Monday, December 01, 2008

My prescription for Canada

I was asked on the London Free Press website what I though would be best for Canada. Here's my answer:

My diagnosis is somewhat controversial, but it is not really radical. The economic crises of the last half century or so have been in large part precipitated by resource limits. This is not to say that there have not been other factors, but the major crises have either been preceded by a spike in commodity prices, or are a result of natural limits placed on growth by the fact that resources are limited. The "real" (for lack of a better word) economy, that based on transforming stuff into other stuff, has real and actual limits that simply cannot be exceeded. Because growth is the single most important thing in a capitalist economy, we have invented ways to grow our economy despite natural limits: knowledge based economies, financial economies, speculative economies and deficit economies.

In the 70s, oil prices rose, precipitating a recession. In the 90s, the recession was triggered by the collapse of a virtual (pun intended) industry. The current recession has been triggered by making money off of bad debts, spiking commodity prices, and I would suggest the first tremors of the peak oil earthquake.

On the government side, traditional wisdom is that we inject public money into the private sector in order to stimulate spending. Infrastructure projects, social spending and business loans are the way we weathered recessions and depressions in the past. The odd thing with the "economic" plan is that it is an anti-stimulus package. It reduces government spending in a time when governments would traditionally be spending more. I'm not advocating for traditional plans, either, but what struck me most about the Cons "plan" is that it ignores history, and would serve to deepen the recession. It gives Naomi Klein a little additional credibility, but serves to do little else.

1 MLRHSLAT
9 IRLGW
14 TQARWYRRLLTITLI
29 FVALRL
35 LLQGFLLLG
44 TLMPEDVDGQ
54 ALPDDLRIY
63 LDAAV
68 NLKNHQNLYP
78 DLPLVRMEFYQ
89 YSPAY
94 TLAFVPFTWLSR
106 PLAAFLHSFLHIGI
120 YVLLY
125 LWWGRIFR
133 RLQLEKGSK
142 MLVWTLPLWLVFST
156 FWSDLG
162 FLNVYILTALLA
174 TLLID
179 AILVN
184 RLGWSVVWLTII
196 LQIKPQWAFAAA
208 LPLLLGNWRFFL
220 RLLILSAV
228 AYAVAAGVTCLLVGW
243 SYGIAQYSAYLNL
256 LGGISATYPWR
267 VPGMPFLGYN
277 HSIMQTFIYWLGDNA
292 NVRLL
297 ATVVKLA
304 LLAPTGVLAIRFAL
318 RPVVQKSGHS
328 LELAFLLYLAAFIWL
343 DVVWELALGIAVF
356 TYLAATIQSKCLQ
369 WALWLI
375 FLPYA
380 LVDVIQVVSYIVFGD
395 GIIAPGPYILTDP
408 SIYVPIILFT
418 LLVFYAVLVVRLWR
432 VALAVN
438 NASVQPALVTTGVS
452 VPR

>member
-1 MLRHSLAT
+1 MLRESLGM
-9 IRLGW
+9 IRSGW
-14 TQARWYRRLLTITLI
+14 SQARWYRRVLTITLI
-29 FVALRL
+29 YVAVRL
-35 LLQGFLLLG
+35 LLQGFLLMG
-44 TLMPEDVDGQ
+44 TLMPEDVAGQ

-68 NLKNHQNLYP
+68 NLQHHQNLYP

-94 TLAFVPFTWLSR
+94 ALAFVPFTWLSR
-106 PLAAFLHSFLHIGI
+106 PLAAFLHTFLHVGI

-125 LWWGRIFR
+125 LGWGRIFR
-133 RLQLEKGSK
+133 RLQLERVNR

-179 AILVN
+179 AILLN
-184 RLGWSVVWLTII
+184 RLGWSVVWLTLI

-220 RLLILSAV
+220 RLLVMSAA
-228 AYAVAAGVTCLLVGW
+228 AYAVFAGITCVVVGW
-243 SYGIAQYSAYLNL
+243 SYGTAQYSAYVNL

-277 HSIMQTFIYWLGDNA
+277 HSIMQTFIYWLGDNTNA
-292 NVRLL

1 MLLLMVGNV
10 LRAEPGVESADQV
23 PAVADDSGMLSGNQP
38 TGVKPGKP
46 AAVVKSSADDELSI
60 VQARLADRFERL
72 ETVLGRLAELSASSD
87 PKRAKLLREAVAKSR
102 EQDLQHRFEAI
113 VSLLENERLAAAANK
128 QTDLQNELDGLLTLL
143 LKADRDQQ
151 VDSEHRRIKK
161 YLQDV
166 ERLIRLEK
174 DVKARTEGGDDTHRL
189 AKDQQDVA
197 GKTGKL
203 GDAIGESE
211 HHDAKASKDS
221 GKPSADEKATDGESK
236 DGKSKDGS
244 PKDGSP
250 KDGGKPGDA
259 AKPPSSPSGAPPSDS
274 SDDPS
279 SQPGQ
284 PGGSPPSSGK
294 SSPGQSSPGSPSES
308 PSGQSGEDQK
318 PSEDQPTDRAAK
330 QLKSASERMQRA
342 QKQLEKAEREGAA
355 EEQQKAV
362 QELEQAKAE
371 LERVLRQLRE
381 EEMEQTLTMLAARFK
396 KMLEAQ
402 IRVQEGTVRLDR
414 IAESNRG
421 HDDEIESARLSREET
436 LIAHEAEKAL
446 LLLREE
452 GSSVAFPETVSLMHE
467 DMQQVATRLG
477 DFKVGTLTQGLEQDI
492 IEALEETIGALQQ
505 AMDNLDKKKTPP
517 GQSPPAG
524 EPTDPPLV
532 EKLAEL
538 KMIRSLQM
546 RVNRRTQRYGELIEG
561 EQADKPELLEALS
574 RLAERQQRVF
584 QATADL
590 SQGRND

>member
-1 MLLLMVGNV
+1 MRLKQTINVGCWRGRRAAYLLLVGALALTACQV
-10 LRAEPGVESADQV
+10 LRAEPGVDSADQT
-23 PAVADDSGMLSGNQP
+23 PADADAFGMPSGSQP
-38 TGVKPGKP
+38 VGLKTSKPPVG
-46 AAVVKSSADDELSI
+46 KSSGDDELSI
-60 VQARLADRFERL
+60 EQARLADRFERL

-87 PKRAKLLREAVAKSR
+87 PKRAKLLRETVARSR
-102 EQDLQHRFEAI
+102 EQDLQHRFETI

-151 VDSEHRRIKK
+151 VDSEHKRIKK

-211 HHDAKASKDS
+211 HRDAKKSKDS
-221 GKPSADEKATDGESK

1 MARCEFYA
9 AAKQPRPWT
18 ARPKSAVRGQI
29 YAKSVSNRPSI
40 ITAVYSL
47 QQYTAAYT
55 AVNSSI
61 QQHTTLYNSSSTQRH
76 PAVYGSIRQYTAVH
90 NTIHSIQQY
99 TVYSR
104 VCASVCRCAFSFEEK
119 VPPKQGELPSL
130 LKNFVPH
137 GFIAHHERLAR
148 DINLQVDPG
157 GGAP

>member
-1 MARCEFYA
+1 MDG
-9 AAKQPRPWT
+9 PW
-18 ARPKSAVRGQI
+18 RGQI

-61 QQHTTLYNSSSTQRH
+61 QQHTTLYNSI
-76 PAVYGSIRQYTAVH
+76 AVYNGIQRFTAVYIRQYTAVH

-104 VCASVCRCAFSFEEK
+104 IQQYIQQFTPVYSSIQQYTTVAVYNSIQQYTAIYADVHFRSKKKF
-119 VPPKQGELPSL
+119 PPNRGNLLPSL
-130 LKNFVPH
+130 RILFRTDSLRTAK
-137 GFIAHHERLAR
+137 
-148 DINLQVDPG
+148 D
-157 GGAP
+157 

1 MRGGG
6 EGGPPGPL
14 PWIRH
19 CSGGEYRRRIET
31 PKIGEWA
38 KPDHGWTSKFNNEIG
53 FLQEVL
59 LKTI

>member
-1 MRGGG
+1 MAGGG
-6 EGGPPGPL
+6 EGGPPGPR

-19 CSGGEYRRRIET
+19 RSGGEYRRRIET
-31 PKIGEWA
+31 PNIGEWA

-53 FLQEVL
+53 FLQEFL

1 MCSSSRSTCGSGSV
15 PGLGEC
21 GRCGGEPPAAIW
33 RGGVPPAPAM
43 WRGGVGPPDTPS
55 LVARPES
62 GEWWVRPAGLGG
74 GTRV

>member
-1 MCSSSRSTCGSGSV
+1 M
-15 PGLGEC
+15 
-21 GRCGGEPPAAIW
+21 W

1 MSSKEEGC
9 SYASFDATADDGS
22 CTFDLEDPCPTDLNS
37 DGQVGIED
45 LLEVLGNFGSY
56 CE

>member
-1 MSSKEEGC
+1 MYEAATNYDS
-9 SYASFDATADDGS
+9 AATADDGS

What government needs to do is essentially a restructuring of our economy, and thus our society. Any other plan to stimulate the economy is simply prolonging the inevitable. To use an almost cliched analogy, capitalism has been on life support since the 20s. Government spending kept capitalism alive in the 30s, helped pull it out of the depression during the war, and then helped stimulate the growth of the middle class during the second half of the century by offering tax cuts and incentives to corporations, reducing taxes on the middle class, and passing laws to guarantee livable incomes.

First, increase spending to social programs, including welfare, job training, guaranteed incomes, child care, health care, transit and infrastructure. This will not only serve to stimulate the economy, it'll ease the transition for those who are caught by the pinch. Second, pass stricter anti-monopoly laws, to prevent companies getting too big to fail. Ontario is dependent on the auto industry, and that is hardly recession-proof. If your meal ticket fails, you starve. We need to diversify. Third, take protectionist measures wherever NAFTA will allow you. Canadian industries and businesses need to get a little wiggle room. Besides, international trading that requires transport is about to get very expensive, and we'll just be preparing for the inevitable.